- NORTHROP FRYE.
“In this lively analogy the poem is evidently the babe, the poet, the mother, and the critic, the midwife and nurse, who ties off the cord, tells the mother the infant is a boy or girl, washes it up for presentation to the outside world, and presumably gives it an anthropological classification” and “takes its measurements”.
“Yet Frye’s analogy fails to cover what must analogy finally be the crucial question of whether the poem is still – born and inert, or alive. He merely alludes to this question with the cautionary “if the poem is alive”, or is it merely a document, wooden, dead, lifeless, a mere “exhibit”, without literary merit?”
Richard chase says in his the quest for myth, the term “myth” is clearly a value term. A poem that is vibrantly alive is mythic and vice versa; for chase absolutely identifies poetry and myth. He writes “myth” is only “art”. A poet may use a myth more “artistically” or more “powerfully” than another. Or, one may argue that some myths are more powerful than other myths and therefore yield greater poems. Considerations such as this suggest that “mythic” and “archetypal” criticism provides no way of circumventing the basic problems of traditional criticism.
INCEST AND MYTH
Ø Archetypal approach to literature is connected with abstractions at one end with the concept of the “collective unconscious” of Jung and at the other end with the studies in social anthropology. Claude – Levi – Strauss’ essay incest and myth establishes the links between archetypal criticism and anthropology. The incest prohibition is the basis of human society. Prohibition of incest creates bonds of alliance between non – consagineal groups. This conclusion was reached by establishing the systematic nature of each kingship terminology and its corresponding set of marriage rules.
Ø Though the author is a social anthropologist his work on myth and mythologies impriges on literary studies. His intellectual aims and methods have found wider application in the field of literary criticism. There is something attain to “structuralism” in these aims and methods. Structural linguistics goes beyond the description of any particular language to purpose the “deep structures” that are common to all languages. Levi Strauss tries to analysis the various manifestations of the incest taboo in the same way. He pursues the incest than into mythology and succeeds in uncovering a remarkable structural relationship between south American folklore, the Oedipus myth and the grail legend structuralism, therefore, is concerned to discover universal truths about the human mind. This kind of study tends to become algebraic.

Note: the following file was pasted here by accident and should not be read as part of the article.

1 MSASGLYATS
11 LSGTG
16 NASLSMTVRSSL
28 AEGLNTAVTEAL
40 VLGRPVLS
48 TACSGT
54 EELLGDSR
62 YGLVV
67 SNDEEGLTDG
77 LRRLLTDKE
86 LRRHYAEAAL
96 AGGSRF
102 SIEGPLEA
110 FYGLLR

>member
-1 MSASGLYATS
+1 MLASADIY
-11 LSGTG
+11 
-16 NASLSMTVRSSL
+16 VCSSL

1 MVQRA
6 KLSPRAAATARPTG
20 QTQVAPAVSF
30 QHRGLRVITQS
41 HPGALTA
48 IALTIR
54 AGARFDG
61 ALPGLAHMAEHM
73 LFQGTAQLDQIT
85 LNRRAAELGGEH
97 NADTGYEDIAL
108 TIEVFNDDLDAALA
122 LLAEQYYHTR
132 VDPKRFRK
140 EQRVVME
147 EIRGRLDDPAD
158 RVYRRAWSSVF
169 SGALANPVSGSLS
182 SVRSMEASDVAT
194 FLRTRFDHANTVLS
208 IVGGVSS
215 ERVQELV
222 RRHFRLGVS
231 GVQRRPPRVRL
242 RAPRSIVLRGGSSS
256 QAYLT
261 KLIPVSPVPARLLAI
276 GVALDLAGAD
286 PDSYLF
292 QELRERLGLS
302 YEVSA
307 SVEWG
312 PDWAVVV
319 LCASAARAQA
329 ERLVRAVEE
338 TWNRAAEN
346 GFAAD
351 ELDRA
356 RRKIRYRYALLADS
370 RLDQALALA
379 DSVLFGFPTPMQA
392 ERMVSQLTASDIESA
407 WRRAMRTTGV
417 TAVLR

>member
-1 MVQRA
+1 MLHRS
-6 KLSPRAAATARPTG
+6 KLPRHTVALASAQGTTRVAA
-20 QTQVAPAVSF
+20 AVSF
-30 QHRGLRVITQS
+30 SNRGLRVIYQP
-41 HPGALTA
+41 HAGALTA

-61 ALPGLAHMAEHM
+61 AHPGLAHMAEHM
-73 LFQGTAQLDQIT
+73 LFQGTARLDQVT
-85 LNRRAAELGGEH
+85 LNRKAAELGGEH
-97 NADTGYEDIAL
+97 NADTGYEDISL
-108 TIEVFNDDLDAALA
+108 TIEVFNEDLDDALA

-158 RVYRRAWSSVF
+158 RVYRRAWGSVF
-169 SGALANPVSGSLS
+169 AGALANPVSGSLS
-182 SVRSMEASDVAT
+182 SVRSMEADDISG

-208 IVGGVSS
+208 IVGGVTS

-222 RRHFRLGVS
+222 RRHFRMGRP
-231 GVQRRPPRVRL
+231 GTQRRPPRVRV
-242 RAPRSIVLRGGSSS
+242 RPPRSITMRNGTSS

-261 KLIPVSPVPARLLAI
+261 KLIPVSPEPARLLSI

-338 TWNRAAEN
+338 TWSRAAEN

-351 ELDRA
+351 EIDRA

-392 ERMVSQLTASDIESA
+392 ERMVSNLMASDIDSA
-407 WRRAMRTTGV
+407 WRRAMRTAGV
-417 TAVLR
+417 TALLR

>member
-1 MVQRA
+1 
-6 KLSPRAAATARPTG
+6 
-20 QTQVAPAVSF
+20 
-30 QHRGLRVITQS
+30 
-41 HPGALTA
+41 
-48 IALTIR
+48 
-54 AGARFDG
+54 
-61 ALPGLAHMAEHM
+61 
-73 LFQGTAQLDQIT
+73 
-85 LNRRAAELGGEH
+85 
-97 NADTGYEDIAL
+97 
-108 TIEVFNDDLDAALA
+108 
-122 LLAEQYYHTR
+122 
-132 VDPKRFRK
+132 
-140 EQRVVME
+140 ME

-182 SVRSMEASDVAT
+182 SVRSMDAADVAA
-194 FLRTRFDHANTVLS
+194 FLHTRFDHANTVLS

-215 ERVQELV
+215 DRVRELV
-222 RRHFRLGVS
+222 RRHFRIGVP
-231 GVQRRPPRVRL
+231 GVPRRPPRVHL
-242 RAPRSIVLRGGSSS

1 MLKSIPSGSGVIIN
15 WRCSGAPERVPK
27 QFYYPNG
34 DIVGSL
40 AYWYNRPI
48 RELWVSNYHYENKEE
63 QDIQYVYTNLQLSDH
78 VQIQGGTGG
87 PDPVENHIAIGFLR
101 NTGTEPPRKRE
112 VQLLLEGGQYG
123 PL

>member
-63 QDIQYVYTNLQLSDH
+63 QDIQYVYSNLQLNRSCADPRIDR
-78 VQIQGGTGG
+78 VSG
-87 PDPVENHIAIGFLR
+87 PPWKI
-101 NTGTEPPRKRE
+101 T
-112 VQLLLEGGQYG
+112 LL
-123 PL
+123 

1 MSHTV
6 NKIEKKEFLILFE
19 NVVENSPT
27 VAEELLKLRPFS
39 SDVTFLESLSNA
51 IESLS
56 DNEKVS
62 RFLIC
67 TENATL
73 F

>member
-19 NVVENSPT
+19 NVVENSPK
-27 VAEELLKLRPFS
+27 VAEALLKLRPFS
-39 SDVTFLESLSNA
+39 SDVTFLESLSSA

Ø Anthropologists cannot easily prove the universality of these rules in the totality of human societies including the present ones. In the end we would have done nothing but elaborate a language whose only virtues would reside in its coherence and its ability to account for phenomena thought to be very different until recent times.
Ø Problems like incest prohibition can be approached in the form of a theme for mythical thought. Here again the anthropologists concern for myth is similar to that of the archetypal critic. Levi Strauss takes up a story from the folklore of the IROQUOIS and ALGONQUIN Indians for discussion. It is the story of a young girl subjected to the amorous leanings of a nocturnal visitor whom she believes to be her brother. Everything seems to point to the guilty one physical appearance, clothing, and the scratched cheek which bears witness to the heroine’s virtue. Formally accused by her, the brother reveals that he has a counterpart or “a double”, for the tie between them is so strong that any accident befalling the one is automatically transmitted to the other. To convince his incredulous sister, the young man kills his double before her, but at the same time he condemns himself, since their destinies are linked. By way of misleading the mother of the victim, a sorceress, the sister has to marry her brother, the latter passing for the double he has killed. Incest is so inconceivable that the revengeful old woman never suspects the hoax. The theme of this story is similar to that of the Oedipus legend.
Ø The very precautions taken to avoid incest in fact make it inevitable. A sensational turn of events arises from the fact that two characters, originally introduced as distinct, are identified with each other. The incest between brother and sister of the Iroquis myth would constitute a permutation of the oedipal incest between mother and son.
Ø The Indians myths describe clowns who set riddles to the spectators as having been born of an incestuous union. They also associate owls with riddles. The correlation between riddle and incest seems to obtain among peoples separated by history, geography, language and culture.
Ø A riddle may be defined as a question to which one postulates there is no answer. If we invert the terms of this definition we produce an answer for which there is no question. There are myths based on this inversion. The holy grail legend depends upon the hero not asking the expected question. In a semantic system, chastity is related to ‘the answer without a question’ as incest is related to “the question without an answer”.
Ø In short the archetypal approach to literature is an approach which looks in poetry for echoes a “mythical identification; it finds general types implicit in the specific elements of a given poem, and then interprets those types as symbols of human desires, conflicts and problems. It thus emerges as a kind of symbolic approach. One may trace the image of “the decent into hell”, for examples, from early myth and ritual, to homer, Virgil, medieval romance, Dante and upto hart crane’s subway section of the bridge and to T.S. Eliots’ “THE HOLLOW MEN”, with one’s own repressed guilt. Such mythical identifications need not depend upon the explicit and conscious presence in a work of actual names , places and events from mythologies – the procedure rests rather upon finding more or less unconscious similarities and resemblances.
Ø Many critics have questioned the soundness of the theory and of the archetypal approach. In many poems symbols are primarily personal and to interpret them archetypal is to over read them, if not to misread them altogether. Even if a poem does contain universal symbols, they may not symbolize those kinds of depth meanings which archetypal critics are looking for. This approach tends to be reductive in its view of particular and unique works of art. It tends to blur the essential distinctions between good poems and bad poems.